My clients rarely face a tax audit because we audit proof every tax return (I guess I have another post to write). However, we take audits from off the street and from other accounting firms. When you are in over your head and every accounting firm in town sent you away and law firms say it is hopeless then we are your guys. In other words we take the worst of the worst audits. Our success rate is pretty good considering the type of audits we handle.
Three Pieces of Advice for Business Owners
There are a lot of moving parts to a small business. I’ll try to stuff as much as I can into three nuggets of advice while keeping this post reasonably short.
- Get more clients than you want and then fire the ones who don’t fit in. Sounds brutal! It is. Clients leave for a variety of reasons. Having a few too many clients allows you to pick the easiest clients to work with (and the most profitable) and firing the rest. Be gentle when you fire. I usually send a letter stating I have too much on my plate to handle their account in the manner it deserves. Sometimes I find another accounting firm who will take the client and provide an introduction. My competitors know I am not out to harm them; I am a source of new clients. Clients from hell never get a referral. To date I have never had a client complain about being let go or beg to stay. Also, don’t take every client who walks in the door. If something feels wrong, walk.
- Focus on the type of client you want. If you want business clients give presentations to the local Chamber of Commerce, Optimist Club, et cetera. Go where your client is. You don’t talk about taxes if you want golfers as clients; you only attract other tax people. (Witness this blog.) You can’t be a master of the entire tax code. (Only I am that good!) A great demographic to chase outside business owners is landlords. These taxpayers need a good tax professional considering all the new cost segregation and tangible property rules. Lots of good speaking material there to acquire new clients. Focus on certain taxpayers and get good at that area of tax code, including reading regulations and tax court rulings.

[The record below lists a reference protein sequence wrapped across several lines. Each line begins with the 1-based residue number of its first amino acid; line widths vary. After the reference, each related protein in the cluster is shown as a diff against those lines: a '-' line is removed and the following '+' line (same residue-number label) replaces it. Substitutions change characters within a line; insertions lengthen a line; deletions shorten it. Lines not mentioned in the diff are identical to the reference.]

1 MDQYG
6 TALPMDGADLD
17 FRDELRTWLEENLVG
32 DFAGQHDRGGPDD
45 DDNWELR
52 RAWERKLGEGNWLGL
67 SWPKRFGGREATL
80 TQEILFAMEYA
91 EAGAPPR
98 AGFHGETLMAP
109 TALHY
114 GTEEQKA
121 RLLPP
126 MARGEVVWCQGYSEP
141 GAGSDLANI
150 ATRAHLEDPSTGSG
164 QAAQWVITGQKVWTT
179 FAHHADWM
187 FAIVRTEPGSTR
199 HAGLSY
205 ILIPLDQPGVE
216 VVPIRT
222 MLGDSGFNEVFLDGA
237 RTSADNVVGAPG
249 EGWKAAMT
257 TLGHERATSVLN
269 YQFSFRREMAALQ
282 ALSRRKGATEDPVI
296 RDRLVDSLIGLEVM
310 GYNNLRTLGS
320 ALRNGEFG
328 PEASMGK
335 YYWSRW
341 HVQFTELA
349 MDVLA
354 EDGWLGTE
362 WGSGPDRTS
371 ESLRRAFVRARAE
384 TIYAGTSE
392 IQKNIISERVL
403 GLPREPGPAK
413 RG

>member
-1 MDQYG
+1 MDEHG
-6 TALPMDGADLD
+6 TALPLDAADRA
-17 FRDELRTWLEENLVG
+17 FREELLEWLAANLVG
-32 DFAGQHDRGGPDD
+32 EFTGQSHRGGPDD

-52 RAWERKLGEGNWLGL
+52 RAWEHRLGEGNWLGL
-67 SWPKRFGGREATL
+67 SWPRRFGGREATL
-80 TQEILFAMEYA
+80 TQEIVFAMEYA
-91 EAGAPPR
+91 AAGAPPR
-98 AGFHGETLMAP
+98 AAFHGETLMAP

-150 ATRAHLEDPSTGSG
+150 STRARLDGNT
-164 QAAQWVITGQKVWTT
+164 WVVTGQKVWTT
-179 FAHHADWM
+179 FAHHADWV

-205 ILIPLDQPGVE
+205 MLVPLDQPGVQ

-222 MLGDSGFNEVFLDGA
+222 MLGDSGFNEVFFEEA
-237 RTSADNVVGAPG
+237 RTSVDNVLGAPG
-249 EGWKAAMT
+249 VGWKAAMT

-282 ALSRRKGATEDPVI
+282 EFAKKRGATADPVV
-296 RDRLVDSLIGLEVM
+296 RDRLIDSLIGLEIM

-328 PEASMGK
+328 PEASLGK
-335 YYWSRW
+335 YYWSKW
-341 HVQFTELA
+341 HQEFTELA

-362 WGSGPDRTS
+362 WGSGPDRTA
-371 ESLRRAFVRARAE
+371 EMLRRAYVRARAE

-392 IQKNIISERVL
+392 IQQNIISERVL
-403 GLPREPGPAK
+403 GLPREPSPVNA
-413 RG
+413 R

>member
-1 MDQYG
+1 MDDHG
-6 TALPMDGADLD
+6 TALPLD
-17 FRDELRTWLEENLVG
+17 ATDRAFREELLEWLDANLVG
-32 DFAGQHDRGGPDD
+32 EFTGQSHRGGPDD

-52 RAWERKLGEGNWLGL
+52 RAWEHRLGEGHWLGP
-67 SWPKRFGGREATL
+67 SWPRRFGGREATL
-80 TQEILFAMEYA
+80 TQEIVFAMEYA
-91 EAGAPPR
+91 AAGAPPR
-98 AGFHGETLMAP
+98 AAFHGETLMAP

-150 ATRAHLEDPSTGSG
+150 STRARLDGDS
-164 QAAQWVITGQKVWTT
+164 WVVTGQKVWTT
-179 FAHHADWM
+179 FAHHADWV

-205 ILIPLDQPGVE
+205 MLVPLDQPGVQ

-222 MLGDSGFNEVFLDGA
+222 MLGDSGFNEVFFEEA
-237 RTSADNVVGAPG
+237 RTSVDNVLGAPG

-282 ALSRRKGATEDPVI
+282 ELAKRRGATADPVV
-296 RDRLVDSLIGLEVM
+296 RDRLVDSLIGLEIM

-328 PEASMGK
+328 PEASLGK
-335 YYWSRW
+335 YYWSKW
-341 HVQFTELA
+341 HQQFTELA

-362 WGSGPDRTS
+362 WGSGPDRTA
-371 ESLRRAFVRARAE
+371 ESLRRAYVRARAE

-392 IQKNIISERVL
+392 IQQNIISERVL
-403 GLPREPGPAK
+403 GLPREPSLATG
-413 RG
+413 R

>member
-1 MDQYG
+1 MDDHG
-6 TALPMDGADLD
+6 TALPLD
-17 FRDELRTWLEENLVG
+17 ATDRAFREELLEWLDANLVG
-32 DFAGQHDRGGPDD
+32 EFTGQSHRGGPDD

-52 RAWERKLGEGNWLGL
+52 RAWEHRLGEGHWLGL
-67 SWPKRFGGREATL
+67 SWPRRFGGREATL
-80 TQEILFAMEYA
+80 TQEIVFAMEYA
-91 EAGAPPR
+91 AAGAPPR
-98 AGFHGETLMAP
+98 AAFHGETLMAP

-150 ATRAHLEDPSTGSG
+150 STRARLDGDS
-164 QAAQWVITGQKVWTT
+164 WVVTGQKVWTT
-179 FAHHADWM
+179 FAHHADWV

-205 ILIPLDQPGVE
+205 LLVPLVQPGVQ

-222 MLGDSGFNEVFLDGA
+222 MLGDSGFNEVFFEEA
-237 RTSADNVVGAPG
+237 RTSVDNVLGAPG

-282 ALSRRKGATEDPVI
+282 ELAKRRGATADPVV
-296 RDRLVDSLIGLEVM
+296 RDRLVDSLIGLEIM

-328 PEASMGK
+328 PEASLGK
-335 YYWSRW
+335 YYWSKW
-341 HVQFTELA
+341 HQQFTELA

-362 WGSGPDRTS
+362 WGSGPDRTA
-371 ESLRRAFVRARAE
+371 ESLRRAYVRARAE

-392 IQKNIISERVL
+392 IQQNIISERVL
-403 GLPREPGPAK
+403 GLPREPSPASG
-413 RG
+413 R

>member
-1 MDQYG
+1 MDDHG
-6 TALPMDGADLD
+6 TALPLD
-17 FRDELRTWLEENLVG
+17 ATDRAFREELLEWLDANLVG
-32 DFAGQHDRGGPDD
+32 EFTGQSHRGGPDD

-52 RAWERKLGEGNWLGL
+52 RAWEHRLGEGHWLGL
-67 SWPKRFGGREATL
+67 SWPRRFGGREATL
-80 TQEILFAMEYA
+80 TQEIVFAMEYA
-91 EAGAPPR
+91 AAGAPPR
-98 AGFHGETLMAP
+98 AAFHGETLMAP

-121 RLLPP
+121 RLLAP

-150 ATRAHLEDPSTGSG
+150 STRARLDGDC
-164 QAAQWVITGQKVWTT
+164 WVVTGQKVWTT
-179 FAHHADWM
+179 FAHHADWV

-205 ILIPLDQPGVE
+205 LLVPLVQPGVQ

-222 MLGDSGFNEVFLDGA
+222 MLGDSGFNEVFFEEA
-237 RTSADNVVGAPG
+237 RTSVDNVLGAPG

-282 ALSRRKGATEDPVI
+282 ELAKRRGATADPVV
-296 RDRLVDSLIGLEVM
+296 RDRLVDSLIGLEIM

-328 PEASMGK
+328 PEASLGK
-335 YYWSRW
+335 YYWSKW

- Learn to say no. This is really hard. You want to help and you know how to help, but you are only one person. Over-extending only means all your clients suffer; a lesson I had to recently relearn. This past tax season I had close to a thousand ex-pats contact me to prepare their return. I said no to all of them. I can do the returns and know how. My problem is time. I want a life outside of work and have a family. Ex-pat returns do not fit nicely into my office structure. My focus is on small business, landlords, and investors. That is a full plate for a small accounting firm.
- Under promise and over deliver. As an accountant I sometimes have willful math difficulties. I promised three pieces of advice and here we are on four. It is not always possible to over deliver, but I always try. When it doesn’t happen I review my office workflow processes and modify until I keep my promises and give a little something extra.
There many are more tips on how to run a successful business that one small blog post cannot cover. Each business is different. Always keep your eyes open for new ideas to improve your practice. Read. Read a lot. The library, and even investing in a few books, is a great investment. Your time is valuable. Control it. If you lose control of your time doom will follow. Good luck. (Luck has nothing to do with it.)
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Thanks for the detailed response. Would love to hear more about how you prequalify clients (price?) and more about how you audit proof your returns. I am currently using an AICPA checklist as a sanity check.
Love the tips that create barriers between you and the things that you don't need or want to be doing. Would love to build these into my business as it grows.